0
RESEARCH PAPERS

Notch Fatigue Crack Initiation in High Temperature Water Environments: Experiments and Life Prediction

[+] Author and Article Information
T. A. Prater, L. F. Coffin

Corporate Research and Development, General Electric Company, Schenectady, N.Y. 12301

J. Pressure Vessel Technol 109(1), 124-134 (Feb 01, 1987) (11 pages) doi:10.1115/1.3264844 History: Received May 21, 1986; Online November 05, 2009

Abstract

Test results, experimental techniques and analytical interpretations are reported from notched compact type (CT) tests of SA 333 Gr. 6 carbon steel to determine quantitatively fatigue initiation lives in high temperature oxygenated water. Parameters explored include environments of air, 0.2 ppm O2 and 8 ppm O2 -water at 10.3 MPa (1500 psi), temperatures of 149, 232 and 288° C, frequencies of 0.00021, 0.0021 and 0.021 Hz, notch radii of 0.051 and 0.51 mm and R -values of 0.2, 0.5 and 0.8. Pseudostress amplitudes were calculated elastically and by Neuber notch analysis procedures using a worst case notch concept. Results were compared to ASME Section III fatigue data curves. Test results showed that the fatigue initiation life of carbon steel is substantially lowered as oxygen level is raised, as frequency is lowered or as temperature is raised. No frequency or temperature effect occurred in air. To a lesser extent, a decreasing notch radius or an increased R -value degrade the initiation life. Results compare favorably with interpretations based on environmental fatigue crack growth of this material.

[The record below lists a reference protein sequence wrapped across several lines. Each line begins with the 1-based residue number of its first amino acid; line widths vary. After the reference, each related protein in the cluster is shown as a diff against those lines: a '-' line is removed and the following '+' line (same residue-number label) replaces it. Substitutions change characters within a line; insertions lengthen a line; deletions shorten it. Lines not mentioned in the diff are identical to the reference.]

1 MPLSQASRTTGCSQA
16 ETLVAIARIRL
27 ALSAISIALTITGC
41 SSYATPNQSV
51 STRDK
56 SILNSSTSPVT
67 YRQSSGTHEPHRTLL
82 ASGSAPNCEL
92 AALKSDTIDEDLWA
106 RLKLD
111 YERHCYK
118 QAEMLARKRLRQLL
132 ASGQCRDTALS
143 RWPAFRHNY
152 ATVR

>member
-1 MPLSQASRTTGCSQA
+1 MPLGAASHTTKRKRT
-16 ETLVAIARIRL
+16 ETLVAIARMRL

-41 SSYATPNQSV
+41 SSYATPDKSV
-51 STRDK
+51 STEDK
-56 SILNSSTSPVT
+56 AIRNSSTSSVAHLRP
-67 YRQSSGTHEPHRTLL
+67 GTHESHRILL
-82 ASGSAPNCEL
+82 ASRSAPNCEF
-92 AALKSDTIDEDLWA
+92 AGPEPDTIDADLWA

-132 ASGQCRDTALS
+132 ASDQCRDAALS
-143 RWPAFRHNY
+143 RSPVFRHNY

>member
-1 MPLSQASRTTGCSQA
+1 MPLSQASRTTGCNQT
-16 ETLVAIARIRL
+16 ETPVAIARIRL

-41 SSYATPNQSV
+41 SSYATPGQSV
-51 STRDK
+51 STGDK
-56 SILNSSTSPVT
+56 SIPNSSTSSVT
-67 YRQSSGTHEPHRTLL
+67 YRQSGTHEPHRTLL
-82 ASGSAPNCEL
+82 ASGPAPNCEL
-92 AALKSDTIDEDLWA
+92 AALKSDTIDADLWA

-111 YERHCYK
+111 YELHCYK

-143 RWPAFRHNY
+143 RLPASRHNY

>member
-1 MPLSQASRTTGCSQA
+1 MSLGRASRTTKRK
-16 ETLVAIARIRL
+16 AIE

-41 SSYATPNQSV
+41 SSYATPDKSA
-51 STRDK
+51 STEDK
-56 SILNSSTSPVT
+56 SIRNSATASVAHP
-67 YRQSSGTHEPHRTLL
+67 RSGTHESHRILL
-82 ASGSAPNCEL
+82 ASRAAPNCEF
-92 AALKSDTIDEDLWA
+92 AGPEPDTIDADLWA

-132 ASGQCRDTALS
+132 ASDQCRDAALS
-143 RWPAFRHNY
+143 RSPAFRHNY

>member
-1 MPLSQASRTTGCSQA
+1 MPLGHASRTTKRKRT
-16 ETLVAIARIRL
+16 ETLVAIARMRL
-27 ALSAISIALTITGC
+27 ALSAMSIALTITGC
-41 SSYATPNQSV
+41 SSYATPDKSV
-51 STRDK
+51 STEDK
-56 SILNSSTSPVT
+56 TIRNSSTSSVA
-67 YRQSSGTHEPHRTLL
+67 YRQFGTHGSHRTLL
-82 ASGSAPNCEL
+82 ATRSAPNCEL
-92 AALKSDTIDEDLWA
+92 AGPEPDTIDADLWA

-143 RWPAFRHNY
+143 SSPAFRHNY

Copyright © 1987 by ASME
Your Session has timed out. Please sign back in to continue.

References

Figures

Tables

Errata

Discussions

Some tools below are only available to our subscribers or users with an online account.

Related Content

Customize your page view by dragging and repositioning the boxes below.

Related Journal Articles
Related eBook Content
Topic Collections

Sorry! You do not have access to this content. For assistance or to subscribe, please contact us:

  • TELEPHONE: 1-800-843-2763 (Toll-free in the USA)
  • EMAIL: asmedigitalcollection@asme.org
Sign In